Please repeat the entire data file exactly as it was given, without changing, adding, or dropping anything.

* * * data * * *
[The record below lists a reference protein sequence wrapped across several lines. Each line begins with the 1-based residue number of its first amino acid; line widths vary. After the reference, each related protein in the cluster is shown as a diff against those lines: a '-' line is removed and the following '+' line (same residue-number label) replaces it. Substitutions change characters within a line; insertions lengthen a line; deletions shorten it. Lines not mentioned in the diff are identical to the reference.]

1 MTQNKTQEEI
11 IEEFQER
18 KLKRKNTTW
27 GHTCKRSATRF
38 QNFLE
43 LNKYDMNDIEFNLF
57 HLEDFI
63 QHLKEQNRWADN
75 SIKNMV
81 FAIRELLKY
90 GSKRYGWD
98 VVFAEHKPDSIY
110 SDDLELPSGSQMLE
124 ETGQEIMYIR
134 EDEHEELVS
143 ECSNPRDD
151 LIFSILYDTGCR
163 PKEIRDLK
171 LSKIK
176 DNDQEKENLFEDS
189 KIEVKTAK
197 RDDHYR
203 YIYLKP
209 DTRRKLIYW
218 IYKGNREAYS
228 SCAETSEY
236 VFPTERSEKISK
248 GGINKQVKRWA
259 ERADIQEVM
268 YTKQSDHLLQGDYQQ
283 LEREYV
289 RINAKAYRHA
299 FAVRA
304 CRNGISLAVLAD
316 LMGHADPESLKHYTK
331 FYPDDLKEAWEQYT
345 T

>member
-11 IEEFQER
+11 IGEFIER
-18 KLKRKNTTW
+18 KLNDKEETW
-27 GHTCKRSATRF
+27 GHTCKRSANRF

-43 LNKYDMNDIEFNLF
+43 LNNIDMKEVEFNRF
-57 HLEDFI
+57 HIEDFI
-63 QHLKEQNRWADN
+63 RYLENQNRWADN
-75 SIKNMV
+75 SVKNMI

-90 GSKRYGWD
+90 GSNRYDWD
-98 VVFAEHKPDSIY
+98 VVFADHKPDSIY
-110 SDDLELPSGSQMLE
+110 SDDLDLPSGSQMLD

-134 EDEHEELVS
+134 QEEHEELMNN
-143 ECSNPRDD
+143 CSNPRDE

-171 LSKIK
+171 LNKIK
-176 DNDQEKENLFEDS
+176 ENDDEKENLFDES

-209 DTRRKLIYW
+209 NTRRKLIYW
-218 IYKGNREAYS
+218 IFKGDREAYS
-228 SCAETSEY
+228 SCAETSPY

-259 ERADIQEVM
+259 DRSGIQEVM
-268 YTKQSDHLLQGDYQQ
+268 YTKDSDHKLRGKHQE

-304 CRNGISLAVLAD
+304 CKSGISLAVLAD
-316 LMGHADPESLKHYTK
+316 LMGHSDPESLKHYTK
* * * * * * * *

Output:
[The record below lists a reference protein sequence wrapped across several lines. Each line begins with the 1-based residue number of its first amino acid; line widths vary. After the reference, each related protein in the cluster is shown as a diff against those lines: a '-' line is removed and the following '+' line (same residue-number label) replaces it. Substitutions change characters within a line; insertions lengthen a line; deletions shorten it. Lines not mentioned in the diff are identical to the reference.]

1 MTQNKTQEEI
11 IEEFQER
18 KLKRKNTTW
27 GHTCKRSATRF
38 QNFLE
43 LNKYDMNDIEFNLF
57 HLEDFI
63 QHLKEQNRWADN
75 SIKNMV
81 FAIRELLKY
90 GSKRYGWD
98 VVFAEHKPDSIY
110 SDDLELPSGSQMLE
124 ETGQEIMYIR
134 EDEHEELVS
143 ECSNPRDD
151 LIFSILYDTGCR
163 PKEIRDLK
171 LSKIK
176 DNDQEKENLFEDS
189 KIEVKTAK
197 RDDHYR
203 YIYLKP
209 DTRRKLIYW
218 IYKGNREAYS
228 SCAETSEY
236 VFPTERSEKISK
248 GGINKQVKRWA
259 ERADIQEVM
268 YTKQSDHLLQGDYQQ
283 LEREYV
289 RINAKAYRHA
299 FAVRA
304 CRNGISLAVLAD
316 LMGHADPESLKHYTK
331 FYPDDLKEAWEQYT
345 T

>member
-11 IEEFQER
+11 IGEFIER
-18 KLKRKNTTW
+18 KLNDKEETW
-27 GHTCKRSATRF
+27 GHTCKRSANRF

-43 LNKYDMNDIEFNLF
+43 LNNIDMKEVEFNRF
-57 HLEDFI
+57 HIEDFI
-63 QHLKEQNRWADN
+63 RYLENQNRWADN
-75 SIKNMV
+75 SVKNMI

-90 GSKRYGWD
+90 GSNRYDWD
-98 VVFAEHKPDSIY
+98 VVFADHKPDSIY
-110 SDDLELPSGSQMLE
+110 SDDLDLPSGSQMLD

-134 EDEHEELVS
+134 QEEHEELMNN
-143 ECSNPRDD
+143 CSNPRDE

-171 LSKIK
+171 LNKIK
-176 DNDQEKENLFEDS
+176 ENDDEKENLFDES

-209 DTRRKLIYW
+209 NTRRKLIYW
-218 IYKGNREAYS
+218 IFKGDREAYS
-228 SCAETSEY
+228 SCAETSPY

-259 ERADIQEVM
+259 DRSGIQEVM
-268 YTKQSDHLLQGDYQQ
+268 YTKDSDHKLRGKHQE

-304 CRNGISLAVLAD
+304 CKSGISLAVLAD
-316 LMGHADPESLKHYTK
+316 LMGHSDPESLKHYTK